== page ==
We talked with Jim Fama, retiring and on his last day at EEI, about his remarkable career.
Jim Fama, with Steve Mitnick
Jim Fama was the Edison Electric Institute’s vice president for energy delivery since 2002.
Customer cost allocations using the Minimum Distribution System method.
Michael T. O’Sheasy and Joshua Rogers
Accounting and Rate Design: How to use the Minimum Distribution Method to allocate local grid costs to end-use customers.
Why it’s the growth of renewable resources that makes the most compelling case for a smarter grid.
To manage the new instability, inherent in many renewable resources, it becomes necessary to introduce more intelligence and automation. That’s what makes the smart grid so compelling.
Integration beats islanding, anyway you slice it.
A microgrid is a throwback. It’s anathema to what we know about economies of scale. Integration is what maximizes the ability of least-cost resources to reach load. By interfering with least-cost dispatch, microgrids can only raise energy costs.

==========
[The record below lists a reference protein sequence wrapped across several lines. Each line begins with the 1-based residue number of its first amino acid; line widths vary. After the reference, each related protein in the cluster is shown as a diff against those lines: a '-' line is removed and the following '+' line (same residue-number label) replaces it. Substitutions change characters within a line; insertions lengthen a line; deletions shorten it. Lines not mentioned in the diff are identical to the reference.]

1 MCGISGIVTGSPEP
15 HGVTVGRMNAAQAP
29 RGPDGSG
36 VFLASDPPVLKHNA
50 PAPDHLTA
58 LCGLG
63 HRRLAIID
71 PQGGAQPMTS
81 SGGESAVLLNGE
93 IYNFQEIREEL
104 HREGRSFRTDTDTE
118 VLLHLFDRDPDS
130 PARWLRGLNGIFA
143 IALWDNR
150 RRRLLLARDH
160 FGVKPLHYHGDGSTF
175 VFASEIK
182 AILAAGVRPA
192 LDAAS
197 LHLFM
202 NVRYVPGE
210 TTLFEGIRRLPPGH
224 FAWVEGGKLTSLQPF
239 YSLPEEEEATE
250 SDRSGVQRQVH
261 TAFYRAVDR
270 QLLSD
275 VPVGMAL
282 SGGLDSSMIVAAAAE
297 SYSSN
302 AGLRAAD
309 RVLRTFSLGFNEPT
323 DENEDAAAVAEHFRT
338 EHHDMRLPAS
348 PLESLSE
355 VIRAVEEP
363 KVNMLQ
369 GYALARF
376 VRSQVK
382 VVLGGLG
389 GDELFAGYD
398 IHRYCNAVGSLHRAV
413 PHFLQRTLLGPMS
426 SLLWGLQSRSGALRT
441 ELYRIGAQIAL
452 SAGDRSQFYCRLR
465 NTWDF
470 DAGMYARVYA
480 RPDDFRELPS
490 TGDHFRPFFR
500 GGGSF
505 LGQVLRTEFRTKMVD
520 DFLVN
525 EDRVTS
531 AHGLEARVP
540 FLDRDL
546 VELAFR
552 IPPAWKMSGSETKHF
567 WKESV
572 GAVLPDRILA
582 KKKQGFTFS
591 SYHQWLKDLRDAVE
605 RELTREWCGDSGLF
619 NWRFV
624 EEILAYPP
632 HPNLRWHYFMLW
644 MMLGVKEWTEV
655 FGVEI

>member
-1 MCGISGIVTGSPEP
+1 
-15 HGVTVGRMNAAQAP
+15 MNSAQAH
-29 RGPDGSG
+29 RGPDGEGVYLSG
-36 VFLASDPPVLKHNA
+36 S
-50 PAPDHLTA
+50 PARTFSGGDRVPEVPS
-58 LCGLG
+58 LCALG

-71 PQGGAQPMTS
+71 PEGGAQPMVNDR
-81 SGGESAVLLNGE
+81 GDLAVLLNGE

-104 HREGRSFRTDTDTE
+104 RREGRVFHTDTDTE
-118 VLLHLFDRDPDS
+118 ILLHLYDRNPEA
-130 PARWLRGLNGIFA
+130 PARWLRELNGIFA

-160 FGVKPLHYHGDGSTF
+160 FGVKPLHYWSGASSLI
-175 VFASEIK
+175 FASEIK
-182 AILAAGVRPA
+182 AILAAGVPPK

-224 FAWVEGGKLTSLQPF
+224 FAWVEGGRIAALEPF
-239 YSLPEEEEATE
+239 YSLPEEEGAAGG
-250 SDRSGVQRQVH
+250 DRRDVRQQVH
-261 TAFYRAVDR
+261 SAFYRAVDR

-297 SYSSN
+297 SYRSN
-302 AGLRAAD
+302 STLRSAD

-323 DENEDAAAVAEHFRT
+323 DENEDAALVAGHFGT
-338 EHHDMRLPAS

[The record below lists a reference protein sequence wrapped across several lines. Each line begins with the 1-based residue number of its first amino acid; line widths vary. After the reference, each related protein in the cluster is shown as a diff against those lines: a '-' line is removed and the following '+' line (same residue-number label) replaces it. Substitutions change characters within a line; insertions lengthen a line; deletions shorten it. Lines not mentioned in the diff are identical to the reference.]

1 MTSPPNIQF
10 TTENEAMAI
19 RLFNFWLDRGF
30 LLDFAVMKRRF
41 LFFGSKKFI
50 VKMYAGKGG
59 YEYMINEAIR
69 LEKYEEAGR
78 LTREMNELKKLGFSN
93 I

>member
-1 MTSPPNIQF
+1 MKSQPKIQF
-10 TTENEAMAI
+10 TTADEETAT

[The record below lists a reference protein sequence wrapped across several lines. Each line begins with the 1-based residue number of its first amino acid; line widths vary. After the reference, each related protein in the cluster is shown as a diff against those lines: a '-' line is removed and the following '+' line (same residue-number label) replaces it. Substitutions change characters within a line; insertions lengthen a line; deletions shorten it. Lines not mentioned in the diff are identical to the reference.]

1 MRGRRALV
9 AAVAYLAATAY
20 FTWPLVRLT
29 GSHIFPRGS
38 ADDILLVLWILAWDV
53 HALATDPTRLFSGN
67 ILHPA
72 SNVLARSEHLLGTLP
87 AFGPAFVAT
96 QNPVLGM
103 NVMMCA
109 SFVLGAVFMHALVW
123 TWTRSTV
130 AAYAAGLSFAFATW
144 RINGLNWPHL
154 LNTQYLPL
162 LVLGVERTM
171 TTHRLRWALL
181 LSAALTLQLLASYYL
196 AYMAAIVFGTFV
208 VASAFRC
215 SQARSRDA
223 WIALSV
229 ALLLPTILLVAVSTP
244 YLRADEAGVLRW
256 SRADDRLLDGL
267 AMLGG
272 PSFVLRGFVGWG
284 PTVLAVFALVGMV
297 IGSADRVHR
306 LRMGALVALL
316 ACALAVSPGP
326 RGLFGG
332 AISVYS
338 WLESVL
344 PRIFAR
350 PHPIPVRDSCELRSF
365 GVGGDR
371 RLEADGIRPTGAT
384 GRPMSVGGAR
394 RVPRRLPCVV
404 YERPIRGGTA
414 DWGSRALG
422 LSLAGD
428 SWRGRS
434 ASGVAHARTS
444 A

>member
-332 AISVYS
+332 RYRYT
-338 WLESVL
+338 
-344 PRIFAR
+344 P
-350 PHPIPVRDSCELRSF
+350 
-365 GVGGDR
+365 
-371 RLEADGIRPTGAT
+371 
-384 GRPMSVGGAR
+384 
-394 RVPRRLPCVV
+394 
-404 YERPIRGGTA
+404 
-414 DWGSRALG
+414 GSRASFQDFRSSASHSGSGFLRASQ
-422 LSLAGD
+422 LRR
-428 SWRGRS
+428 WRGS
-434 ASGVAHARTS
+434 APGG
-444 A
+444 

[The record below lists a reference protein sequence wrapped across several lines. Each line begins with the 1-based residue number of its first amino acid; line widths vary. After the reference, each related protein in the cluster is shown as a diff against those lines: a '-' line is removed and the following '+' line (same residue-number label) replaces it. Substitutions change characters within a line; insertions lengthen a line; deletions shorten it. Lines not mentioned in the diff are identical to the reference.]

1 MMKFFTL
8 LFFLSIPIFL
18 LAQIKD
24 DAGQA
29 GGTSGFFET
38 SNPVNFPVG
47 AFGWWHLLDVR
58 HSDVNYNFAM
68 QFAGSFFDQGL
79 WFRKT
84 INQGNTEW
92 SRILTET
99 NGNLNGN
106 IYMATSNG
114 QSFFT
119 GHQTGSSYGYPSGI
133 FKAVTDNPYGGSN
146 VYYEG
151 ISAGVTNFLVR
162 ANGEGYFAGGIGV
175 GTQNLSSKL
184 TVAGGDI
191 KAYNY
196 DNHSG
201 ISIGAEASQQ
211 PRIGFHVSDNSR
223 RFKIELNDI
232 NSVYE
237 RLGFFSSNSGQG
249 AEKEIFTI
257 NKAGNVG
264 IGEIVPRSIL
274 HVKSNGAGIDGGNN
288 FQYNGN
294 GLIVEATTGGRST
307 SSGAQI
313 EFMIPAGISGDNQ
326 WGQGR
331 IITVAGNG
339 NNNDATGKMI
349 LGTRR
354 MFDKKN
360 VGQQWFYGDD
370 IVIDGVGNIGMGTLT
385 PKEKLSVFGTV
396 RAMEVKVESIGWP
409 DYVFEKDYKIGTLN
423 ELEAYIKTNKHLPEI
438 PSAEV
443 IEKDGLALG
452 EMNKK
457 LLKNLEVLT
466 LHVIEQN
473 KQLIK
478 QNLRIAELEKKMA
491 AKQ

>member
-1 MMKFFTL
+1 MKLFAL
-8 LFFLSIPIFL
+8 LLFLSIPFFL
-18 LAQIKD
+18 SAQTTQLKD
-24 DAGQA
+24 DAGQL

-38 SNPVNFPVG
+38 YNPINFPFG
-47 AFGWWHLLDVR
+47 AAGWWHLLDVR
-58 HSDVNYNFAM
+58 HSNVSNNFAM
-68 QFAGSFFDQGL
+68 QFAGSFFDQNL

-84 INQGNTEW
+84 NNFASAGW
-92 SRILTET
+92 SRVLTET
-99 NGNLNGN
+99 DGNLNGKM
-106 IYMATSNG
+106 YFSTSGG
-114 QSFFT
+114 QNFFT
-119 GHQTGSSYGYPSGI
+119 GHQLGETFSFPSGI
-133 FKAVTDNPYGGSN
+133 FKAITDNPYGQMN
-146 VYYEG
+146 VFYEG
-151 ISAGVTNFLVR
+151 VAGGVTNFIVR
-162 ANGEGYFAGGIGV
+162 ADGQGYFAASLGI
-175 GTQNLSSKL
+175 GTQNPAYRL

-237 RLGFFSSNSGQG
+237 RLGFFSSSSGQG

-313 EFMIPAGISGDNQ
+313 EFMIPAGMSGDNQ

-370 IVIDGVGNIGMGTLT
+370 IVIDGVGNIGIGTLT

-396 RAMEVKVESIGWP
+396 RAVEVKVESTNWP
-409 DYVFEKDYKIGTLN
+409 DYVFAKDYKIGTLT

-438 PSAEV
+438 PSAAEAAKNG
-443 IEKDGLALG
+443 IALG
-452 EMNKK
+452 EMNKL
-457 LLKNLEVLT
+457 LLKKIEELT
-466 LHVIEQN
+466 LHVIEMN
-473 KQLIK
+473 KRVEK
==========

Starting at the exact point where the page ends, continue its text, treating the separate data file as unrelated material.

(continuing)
Assuring operational readiness for your ADMS implementation.
New software is vital as electric distribution utilities are building a modern "grid of the future."
Three ‘power plays’ for utilities seeking growth.
Threats to the utility business model mean that it’s time to make choices about future growth to protect cash flows while investing in new ventures.
How to achieve it in the era of distributed energy
In the emerging era of distributed energy resources, we will find the distribution utility increasingly in the role of an integrator and enabler – more than their longstanding role as energy provider. Accordingly, the regulatory approach must go through its own structural shift to keep pace and restore the system to regulatory equilibrium.
Two utilities embrace technology and innovation.
Matt Mooren, David Cherney, and David Groarke
Today the rise of customer-centric technology and innovation has created a whole new set of challenges. Advances have occurred in energy efficiency, demand response, distributed solar, energy storage, and electric vehicles, as well as smart grid infrastructure and analytics. Electric utilities have two basic choices: react to the agendas of the special interests or chart a path forward to create the most value for stakeholders and customers.
Part 2: Key choices on the way forward.
Sonia Aggarwal, Robbie Orvis and Michael O’Boyle
Integrated Distribution Planning (IDP) – much like its bulk power system cousin, Integrated Resource Planning (IRP) – provides a useful starting point for regulators and utilities to begin thinking about how to optimize the distribution system.
No proposal is as radical – or as well thought out – as REV.
If the New York Rev is fully implemented, utility earnings would depend more on creating value for customers and achieving policy objectives.